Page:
It is with this philosophy in mind that I set out after my unsatisfying first attempt at Bean Vegan Cuisine to try a different vegan restaurant. This time, after a little Google-fu, I decided on Luna's Living Kitchen, a mostly-raw vegan restaurant in the historic South End in Charlotte.
Going into Luna's was like a breath of fresh air. The restaurant, seemingly repurposed out of a converted mill, incorporated the industrial interior into its design, using metal, brick, and exposed ductwork woven together to create a clean and modern aesthetic. It was a very "cool" place, with its indie R&B music, juice bar, and awesome industrial staircase.
Our waitress was a calm, sweet-faced young woman who worked with quiet efficiency. A bit awkward at first, she seemed to warm up as we progressed through our meal, offering quirky asides and helpful suggestions. Everything seemed very zen-like at Luna's. It was probably a combination of the reassuring competence of the staff, the natural decor, and the low hum of conversation that seemed to lull you into a sense of security.
Our drinks took longer than I expected to come out, but when they finally did, I understood why. They were both obviously freshly made, and tasted unbelievable. The kale lemonade had a deep, earthy undertone, tasting vaguely of cucumber. The lemon flavor was tart and satisfying, the entire drink refreshing and cool. I took a sip of the ginger ale and felt the flavor explode in my mouth. I normally dislike ginger ale, but this was entirely different. The fresh ginger zinged on my tongue, heavy and full. This wasn't a drink to gulp, but rather to sip carefully, savoring the flavor. It was, without a doubt, the best ginger ale I had ever tasted in my life.
“Oh my god, the sauce is so good,” he mumbled around a mouthful of food.
Curious, I took my next piece, lightly dipped it in the sauce, and stuffed the whole piece in my mouth.
The spicy-saltiness of the Thai chili sauce tasted amazingly complex when paired with the (seemingly) bland sushi. It was as though the two were yin and yang, working together in perfect harmony. It made the sweet potato seem to burst with flavor. I was in heaven.
We worked with a determined focus to destroy the remaining sushi, splashing our sushi into the sauce with great aplomb. It was actually super depressing when we were finished. I tried to pick up a few stray bits that had fallen with my chopsticks but managed at least to refrain from licking the plate.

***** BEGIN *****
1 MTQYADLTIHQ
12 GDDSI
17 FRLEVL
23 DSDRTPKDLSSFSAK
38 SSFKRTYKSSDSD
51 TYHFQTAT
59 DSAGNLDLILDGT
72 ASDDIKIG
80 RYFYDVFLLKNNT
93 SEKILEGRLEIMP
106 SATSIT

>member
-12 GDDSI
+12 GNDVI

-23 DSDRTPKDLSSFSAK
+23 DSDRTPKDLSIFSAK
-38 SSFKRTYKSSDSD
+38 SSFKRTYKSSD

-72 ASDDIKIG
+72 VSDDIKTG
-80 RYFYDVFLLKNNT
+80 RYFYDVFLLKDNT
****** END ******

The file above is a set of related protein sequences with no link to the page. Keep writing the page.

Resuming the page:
It was a bit after this exchange that our main courses came out. The plates, to put it simply, looked gorgeous. They were elegantly plated and fairly screamed with color. This was a pretty big change from the monochromatic brownish hues I was used to seeing from burritos and Pad Thai. These looked fresh and inviting, if completely different from anything I was anticipating.
The Living Burrito was crunchy, raw, packed with flavor, and absolutely delicious. The only thing I can say is that it had a bit of a grainy mouthfeel to it, which, while not unpleasant, was a little weird. The salad was dressed with a hemp vinaigrette and tasted amazing. To compare it to the "Ranch-ish" I received at Bean Vegan Cuisine would be unfair. Luna's dressing was clearly superior in every way.
The raw Pad Thai tasted pretty awesome as well, as far as I could tell from the one bite I was allowed before it was snatched back by the Boy. The noodles were actually really long carrot noodles. I have no idea how they made them, but it was really cool. I had the same noodles on my salad.
It was really hard to decide; everything seemed so good! Finally, we decided on the Dulche de Amor, a pie (at least, I think it was a pie. It was definitely pie-ish in shape and texture. It was a mousse pie?) with a chocolate pecan crust, chocolate ganache layer, chocolate and vanilla mousse, and topped with a raspberry couli.
We also both got coffees; I got the mocha while the Boy decided on an iced coffee, both "usuals" for us. It seemed to take forever for it to come out, but I think that was more to do with our excited anticipation than the actual length of time it took.
Finally, when it arrived, we both dove in immediately, took simultaneous bites, and melted.
The coffee, of course, tasted amazing. I could actually taste the richness of the coffee, instead of tasting burnt and overpowered by sugar and syrup like a certain national chain coffee establishment (that I happen to frequent several times a week, in all fairness). The chocolate tasted deep and wholesome, and the cute little leaf decorated on top was an nice touch. I was in after-dinner heaven.
Clearly, not all vegan restaurants are created equal. On the one hand, there was Bean: a disappointing, fried food-filled failure with a slightly judgmental atmosphere. On the other, there was Luna's: a raw vegan restaurant that embraced the vegan lifestyle with open arms, no judgments, and 110% delivery.
Perhaps I'm being too negative on Bean. Maybe, as a non-vegan, I'm not the audience they're aiming at. It does seem to be more of a place for vegans to go if they want greasy junk food, rather than a place for non-vegans to get their fix. However, if you want a idea of what vegan cuisine is supposed to taste like, I recommend wholeheartedly to go to a place like Luna's.
I think I might even go back again soon.